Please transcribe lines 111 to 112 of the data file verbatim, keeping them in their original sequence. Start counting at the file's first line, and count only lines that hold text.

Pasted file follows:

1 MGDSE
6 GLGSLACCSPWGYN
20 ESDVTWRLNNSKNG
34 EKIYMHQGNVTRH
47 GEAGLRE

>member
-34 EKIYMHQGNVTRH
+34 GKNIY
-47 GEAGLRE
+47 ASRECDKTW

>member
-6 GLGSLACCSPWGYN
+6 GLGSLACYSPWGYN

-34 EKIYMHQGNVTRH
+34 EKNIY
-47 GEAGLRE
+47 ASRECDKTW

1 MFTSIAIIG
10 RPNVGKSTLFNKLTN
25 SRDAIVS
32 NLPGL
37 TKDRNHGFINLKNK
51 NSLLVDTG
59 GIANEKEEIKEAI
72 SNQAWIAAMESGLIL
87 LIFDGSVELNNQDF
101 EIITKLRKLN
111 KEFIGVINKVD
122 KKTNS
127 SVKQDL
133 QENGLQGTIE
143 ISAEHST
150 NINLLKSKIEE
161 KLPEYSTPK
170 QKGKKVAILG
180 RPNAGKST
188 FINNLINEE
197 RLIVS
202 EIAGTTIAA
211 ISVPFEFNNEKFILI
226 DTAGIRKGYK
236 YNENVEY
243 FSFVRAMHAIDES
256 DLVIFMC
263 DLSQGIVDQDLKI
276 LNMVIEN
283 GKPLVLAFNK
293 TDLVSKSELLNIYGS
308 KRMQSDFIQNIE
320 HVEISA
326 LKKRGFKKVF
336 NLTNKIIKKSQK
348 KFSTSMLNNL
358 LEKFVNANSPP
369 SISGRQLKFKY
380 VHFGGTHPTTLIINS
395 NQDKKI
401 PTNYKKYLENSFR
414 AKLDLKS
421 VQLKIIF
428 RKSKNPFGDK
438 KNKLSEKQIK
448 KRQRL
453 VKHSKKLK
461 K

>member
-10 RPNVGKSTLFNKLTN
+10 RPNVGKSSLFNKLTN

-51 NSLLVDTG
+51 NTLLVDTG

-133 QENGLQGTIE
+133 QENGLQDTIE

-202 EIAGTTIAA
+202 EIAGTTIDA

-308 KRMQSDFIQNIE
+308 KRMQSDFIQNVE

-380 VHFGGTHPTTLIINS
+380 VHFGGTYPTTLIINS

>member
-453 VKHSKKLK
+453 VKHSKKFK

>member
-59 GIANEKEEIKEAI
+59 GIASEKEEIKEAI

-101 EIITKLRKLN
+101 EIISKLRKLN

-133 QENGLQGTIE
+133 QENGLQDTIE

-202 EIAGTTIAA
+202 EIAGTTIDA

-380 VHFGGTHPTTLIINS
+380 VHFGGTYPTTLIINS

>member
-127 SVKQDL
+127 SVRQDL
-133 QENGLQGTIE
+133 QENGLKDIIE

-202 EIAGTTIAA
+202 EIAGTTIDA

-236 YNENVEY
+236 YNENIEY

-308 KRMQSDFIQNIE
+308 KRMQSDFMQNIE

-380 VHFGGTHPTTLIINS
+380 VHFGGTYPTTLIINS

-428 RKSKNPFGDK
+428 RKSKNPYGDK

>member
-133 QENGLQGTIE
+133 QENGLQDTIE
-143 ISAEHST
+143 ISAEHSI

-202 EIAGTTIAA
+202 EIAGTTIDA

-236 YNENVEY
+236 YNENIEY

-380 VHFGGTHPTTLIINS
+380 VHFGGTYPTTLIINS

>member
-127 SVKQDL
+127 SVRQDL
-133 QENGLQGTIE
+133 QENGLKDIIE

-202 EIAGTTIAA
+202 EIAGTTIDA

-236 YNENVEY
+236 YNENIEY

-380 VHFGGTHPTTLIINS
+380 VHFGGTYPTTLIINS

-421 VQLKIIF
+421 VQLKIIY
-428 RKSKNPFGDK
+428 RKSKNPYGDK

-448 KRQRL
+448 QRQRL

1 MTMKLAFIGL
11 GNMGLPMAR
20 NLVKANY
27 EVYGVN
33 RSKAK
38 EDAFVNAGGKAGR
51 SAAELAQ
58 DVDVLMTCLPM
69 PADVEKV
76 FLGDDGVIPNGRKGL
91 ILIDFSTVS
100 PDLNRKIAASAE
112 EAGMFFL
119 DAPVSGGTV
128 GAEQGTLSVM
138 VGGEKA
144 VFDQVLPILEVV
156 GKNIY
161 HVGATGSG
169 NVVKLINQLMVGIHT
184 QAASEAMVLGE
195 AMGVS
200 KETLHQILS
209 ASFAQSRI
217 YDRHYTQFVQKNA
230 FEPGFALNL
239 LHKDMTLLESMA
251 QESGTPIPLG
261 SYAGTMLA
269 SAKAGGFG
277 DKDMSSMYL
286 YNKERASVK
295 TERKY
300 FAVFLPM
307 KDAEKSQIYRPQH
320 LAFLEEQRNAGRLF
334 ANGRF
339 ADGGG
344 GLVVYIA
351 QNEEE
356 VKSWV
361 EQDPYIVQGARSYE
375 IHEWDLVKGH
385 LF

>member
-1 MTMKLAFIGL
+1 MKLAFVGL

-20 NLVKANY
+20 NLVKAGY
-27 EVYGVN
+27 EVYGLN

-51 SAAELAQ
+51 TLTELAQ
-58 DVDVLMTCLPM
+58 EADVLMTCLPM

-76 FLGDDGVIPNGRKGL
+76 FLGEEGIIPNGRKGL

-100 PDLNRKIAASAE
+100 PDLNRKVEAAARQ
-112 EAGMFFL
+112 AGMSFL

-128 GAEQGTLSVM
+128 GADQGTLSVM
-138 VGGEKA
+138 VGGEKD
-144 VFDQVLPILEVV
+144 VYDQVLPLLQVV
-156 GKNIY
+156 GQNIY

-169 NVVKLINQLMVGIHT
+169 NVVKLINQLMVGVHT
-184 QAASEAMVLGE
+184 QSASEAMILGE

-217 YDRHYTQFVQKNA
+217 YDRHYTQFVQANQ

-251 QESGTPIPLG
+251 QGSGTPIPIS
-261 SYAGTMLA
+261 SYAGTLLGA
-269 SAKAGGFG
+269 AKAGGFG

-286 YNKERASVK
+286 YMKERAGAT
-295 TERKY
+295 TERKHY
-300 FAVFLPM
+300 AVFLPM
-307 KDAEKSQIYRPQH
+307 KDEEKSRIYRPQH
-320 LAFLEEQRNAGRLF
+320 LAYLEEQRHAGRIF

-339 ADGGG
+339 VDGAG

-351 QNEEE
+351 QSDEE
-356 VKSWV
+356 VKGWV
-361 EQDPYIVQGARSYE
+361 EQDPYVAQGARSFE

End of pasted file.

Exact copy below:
-143 ISAEHST
+143 ISAEHSI